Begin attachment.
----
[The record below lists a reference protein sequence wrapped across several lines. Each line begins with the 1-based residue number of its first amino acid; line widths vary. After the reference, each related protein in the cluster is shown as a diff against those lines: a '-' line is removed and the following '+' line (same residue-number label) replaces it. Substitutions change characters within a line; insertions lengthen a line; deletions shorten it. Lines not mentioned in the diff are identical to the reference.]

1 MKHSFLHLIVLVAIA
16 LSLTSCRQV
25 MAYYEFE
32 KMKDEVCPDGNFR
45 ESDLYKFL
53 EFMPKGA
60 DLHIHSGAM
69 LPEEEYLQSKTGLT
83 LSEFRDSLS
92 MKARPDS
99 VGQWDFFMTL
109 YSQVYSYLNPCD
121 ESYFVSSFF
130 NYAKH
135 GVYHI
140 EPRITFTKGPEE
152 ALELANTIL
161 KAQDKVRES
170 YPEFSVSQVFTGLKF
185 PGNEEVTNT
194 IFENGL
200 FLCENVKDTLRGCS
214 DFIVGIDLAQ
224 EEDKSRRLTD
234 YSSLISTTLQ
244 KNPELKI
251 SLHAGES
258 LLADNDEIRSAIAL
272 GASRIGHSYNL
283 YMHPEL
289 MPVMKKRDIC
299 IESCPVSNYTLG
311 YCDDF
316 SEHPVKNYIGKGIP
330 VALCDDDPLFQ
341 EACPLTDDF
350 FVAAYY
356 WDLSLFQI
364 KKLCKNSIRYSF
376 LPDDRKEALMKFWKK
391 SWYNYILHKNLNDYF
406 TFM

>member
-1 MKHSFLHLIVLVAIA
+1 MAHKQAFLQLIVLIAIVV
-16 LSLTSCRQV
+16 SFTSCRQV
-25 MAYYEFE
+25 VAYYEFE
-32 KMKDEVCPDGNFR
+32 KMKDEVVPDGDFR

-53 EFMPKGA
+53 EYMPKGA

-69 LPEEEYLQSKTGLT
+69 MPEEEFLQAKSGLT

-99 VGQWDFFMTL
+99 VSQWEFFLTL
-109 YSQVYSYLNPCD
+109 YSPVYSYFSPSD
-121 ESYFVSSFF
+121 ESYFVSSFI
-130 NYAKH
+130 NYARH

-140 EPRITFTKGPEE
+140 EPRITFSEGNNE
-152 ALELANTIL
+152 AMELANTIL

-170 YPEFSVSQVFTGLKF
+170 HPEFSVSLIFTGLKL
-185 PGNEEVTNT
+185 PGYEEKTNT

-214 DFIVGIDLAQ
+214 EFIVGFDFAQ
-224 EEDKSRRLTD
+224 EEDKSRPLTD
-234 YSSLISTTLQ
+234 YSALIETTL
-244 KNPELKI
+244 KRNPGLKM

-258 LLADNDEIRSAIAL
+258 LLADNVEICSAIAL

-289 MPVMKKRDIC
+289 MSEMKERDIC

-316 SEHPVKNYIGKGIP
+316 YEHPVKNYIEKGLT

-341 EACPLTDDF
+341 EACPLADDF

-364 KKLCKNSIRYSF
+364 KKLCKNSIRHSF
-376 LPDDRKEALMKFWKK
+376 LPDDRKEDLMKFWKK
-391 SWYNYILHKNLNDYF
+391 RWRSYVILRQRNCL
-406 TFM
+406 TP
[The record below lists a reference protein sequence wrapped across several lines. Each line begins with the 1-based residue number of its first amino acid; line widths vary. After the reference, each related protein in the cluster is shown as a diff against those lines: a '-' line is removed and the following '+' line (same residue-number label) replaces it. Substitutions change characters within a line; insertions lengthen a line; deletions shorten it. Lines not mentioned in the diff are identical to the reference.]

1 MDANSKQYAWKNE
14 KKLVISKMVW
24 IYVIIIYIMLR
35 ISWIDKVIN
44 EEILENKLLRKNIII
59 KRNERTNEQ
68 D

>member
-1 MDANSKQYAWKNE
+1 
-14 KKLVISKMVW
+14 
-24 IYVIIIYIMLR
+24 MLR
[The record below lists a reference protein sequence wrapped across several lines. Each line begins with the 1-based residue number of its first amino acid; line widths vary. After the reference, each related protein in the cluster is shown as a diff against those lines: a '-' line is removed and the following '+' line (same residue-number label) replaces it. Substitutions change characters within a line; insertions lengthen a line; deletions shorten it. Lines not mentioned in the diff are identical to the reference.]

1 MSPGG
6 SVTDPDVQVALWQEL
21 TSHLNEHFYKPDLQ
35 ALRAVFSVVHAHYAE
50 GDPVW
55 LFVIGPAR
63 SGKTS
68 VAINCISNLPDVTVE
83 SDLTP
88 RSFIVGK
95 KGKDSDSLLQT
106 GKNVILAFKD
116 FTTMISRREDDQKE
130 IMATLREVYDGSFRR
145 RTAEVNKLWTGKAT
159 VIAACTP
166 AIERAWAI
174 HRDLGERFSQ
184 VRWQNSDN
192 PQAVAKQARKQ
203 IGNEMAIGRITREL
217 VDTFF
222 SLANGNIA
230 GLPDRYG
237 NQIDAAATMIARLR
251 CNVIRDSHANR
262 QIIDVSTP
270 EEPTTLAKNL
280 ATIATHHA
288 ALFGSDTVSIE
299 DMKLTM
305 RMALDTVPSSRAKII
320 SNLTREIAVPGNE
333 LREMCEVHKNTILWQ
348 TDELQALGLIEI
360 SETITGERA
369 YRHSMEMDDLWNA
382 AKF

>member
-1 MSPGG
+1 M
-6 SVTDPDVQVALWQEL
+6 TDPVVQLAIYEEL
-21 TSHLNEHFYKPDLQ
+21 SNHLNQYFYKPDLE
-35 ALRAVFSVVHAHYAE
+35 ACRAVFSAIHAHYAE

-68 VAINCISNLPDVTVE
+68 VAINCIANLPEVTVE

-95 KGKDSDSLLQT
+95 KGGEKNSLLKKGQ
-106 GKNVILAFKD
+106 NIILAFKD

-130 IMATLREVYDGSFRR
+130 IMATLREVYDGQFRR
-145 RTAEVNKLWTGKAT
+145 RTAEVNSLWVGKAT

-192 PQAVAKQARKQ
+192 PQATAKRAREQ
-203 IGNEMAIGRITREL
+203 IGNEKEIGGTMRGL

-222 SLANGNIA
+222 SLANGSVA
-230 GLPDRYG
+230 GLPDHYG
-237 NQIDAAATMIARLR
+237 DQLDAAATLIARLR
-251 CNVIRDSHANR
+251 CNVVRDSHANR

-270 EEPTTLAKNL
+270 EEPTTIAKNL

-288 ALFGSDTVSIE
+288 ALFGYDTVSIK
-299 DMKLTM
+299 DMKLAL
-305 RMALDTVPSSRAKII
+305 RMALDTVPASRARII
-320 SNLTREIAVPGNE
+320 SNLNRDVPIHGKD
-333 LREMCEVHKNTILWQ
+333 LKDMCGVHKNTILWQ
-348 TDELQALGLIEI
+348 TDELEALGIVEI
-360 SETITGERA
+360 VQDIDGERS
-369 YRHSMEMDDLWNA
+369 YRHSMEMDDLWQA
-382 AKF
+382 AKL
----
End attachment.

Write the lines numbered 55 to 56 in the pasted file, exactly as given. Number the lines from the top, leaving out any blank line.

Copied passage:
-69 LPEEEYLQSKTGLT
+69 MPEEEFLQAKSGLT